Finished forgings cannot reach their intended markets without the labor of humans. Human issues related to employment and labor often steal attention away from the critical operations of the forge.

While workplace marijuana use may not always be on our minds, it can certainly affect operational safety, relations between different sectors of the workforce and other factors. As more states legalize marijuana for medical or recreational purposes, employers continue to struggle with how to address this issue. Consequently, writing and communicating a clear and consistent marijuana policy is a valuable tool even before you have an actual need for one.

As of this writing, there are marijuana (or cannabis) laws in 46 states permitting some level of marijuana use even though marijuana remains illegal under federal law. The federal government regulates drugs through the Controlled Substances Act (21 U.S.C. § 811), which does not recognize the difference between medical and recreational use of marijuana. These laws are generally applied only against persons who possess, cultivate or distribute large quantities of marijuana, so don’t be surprised to read that some people openly grow, sell and consume small quantities of marijuana products.

Employers must be prepared for the fact that it is now much easier to obtain marijuana – and in new forms such as oils, creams, brownies, etc. How are employers supposed to know what products may be laced with marijuana? This information can be difficult to ascertain, but employers should be more mindful of indicators of an employee’s influence under marijuana and other drugs.

Despite federal statutes banning the possession, cultivation and distribution of marijuana, many states have enacted medical and recreational use statutes. Furthermore, statutes in Arizona, Connecticut, Delaware, Illinois, Maine, Minnesota, Nevada, New York and Rhode Island provide some employee protections from discrimination primarily on the basis of being a medical marijuana cardholder or for testing positive for marijuana during a drug test.

Additionally, the Massachusetts Supreme Court recently ruled that employers may need to accommodate off-duty medical marijuana use in certain situations; New York has a similar policy. This can mean that if an employee in one of these states is using marijuana with a medical marijuana card, employers likely cannot terminate their job on that basis. However, if an employee is using marijuana recreationally, the employee’s job would likely not be similarly protected. Rulings vary from state-to-state, so it is best to consult your attorney in the state(s) where your business is located.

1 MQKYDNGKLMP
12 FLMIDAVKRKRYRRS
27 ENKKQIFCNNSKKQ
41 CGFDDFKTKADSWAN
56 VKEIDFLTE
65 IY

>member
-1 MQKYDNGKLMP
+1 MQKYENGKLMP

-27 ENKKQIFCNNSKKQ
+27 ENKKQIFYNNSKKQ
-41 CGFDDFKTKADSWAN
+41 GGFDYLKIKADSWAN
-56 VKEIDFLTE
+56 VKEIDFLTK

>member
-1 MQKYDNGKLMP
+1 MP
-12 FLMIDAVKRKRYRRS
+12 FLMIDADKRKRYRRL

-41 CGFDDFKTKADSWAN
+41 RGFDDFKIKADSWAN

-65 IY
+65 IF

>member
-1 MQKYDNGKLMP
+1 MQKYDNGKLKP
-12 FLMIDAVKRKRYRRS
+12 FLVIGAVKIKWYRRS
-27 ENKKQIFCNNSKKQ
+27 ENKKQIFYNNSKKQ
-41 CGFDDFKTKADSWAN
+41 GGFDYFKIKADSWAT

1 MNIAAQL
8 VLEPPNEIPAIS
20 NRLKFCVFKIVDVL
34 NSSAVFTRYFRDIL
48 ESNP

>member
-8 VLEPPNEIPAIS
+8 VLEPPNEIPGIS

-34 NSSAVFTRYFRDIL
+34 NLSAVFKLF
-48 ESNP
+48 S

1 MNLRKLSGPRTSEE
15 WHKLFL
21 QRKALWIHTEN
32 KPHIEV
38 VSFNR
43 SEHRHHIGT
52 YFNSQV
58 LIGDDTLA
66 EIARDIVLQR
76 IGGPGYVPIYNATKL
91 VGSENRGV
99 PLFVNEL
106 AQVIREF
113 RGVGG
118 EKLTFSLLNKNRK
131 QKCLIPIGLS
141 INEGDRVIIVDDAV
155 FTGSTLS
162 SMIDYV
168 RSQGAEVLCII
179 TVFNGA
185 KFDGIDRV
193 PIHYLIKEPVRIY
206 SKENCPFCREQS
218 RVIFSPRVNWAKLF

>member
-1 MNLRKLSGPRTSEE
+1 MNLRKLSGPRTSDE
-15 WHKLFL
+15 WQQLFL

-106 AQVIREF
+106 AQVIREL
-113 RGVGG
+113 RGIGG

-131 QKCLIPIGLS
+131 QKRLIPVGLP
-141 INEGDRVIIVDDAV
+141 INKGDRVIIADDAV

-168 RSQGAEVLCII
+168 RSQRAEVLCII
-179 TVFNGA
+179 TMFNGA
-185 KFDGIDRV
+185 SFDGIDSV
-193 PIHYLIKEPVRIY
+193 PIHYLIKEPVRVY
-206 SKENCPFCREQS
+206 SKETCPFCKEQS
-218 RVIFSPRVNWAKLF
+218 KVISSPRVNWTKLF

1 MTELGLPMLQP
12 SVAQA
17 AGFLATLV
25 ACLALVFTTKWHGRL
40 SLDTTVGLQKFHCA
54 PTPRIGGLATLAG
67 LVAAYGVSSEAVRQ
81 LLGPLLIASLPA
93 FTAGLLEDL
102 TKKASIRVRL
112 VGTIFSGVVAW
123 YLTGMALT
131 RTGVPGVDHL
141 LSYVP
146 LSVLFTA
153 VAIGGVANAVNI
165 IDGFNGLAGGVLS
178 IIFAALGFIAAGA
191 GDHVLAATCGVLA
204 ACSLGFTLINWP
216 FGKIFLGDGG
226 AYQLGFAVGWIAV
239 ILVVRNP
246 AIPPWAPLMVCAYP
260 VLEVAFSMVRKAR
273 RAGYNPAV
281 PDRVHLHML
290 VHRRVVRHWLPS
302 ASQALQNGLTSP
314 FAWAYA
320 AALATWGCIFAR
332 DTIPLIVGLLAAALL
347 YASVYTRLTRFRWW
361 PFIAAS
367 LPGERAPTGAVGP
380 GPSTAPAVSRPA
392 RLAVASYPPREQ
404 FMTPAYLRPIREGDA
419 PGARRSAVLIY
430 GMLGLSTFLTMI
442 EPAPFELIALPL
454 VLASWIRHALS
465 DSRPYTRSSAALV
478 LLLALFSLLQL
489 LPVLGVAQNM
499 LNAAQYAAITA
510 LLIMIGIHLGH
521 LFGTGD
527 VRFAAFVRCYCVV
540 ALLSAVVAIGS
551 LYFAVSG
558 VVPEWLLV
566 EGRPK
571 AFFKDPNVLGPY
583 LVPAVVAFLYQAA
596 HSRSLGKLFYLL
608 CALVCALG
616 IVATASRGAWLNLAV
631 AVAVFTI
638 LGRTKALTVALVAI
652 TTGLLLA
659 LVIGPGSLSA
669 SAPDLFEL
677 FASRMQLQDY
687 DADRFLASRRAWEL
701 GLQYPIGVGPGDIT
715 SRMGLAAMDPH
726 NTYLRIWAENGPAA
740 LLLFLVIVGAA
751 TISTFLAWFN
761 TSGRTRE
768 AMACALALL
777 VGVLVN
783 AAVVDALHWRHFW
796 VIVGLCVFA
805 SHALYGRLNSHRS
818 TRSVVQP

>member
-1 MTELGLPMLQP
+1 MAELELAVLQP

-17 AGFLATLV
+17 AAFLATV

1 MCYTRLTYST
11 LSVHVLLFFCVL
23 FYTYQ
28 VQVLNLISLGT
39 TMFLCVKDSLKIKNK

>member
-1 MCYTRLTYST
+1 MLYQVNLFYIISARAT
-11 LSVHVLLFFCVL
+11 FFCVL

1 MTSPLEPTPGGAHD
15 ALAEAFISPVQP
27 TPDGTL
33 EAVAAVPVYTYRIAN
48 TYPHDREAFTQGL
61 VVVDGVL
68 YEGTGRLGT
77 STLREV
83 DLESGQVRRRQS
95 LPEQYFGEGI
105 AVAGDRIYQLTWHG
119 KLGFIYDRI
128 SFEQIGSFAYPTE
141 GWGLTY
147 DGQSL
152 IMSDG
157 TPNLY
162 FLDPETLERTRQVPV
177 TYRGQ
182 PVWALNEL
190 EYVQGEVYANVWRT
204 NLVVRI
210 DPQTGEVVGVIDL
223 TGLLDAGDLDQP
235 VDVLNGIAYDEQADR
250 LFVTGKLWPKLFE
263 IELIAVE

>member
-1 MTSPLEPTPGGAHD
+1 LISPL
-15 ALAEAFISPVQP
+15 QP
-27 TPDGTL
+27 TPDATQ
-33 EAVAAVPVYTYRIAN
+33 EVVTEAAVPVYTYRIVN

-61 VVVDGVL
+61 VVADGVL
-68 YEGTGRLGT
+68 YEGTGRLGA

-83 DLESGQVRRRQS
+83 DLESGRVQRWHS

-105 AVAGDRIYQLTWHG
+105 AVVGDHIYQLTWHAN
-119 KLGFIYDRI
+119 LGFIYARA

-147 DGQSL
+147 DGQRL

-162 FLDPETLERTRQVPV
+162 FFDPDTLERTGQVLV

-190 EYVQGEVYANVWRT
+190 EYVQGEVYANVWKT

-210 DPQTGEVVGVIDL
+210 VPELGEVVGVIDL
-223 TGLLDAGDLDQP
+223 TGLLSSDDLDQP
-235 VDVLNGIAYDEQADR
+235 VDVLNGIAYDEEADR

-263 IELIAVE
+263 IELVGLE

In the majority of states, including California, employers do not have to make accommodations even for off-duty medicinal use. The current case law in California makes that clear, but the law could evolve as attitudes regarding marijuana use change over time. The underlying issue is that a medical marijuana cardholder may have an independently qualifying medical condition. Therefore, employers may want to engage in an interactive process even if it is not required by law.

It is important to know that law enforcement officials may prosecute medical marijuana patients, even if they grow their own medicine and even if they reside in a state where medical marijuana use is protected. The U.S. Supreme Court indicated in the 2005 ruling of Gonzales v. Raich that Congress and the Food and Drug Administration should work to resolve this issue. The Raich decision does not say that the laws of any medical marijuana state are unconstitutional nor does it invalidate them in any way. Decisions about prosecution are still left to the discretion of the federal government.

When developing a marijuana and drug-use policy, keep in mind that many employers regard recreational marijuana use just as they would recreational alcohol use, with the additional understanding that marijuana remains illegal under federal law. Certainly, many workplaces already apply a drug-free workplace policy. If you don’t, perhaps it is time to consider one.

Employers do not have to tolerate on-the-job intoxication even if a worker is legally using marijuana for medical reasons, so accommodations might include time off or a leave of absence for when the worker needs to use the drug. Workplace policies should clearly state that employees cannot be drunk, high or otherwise impaired while at work.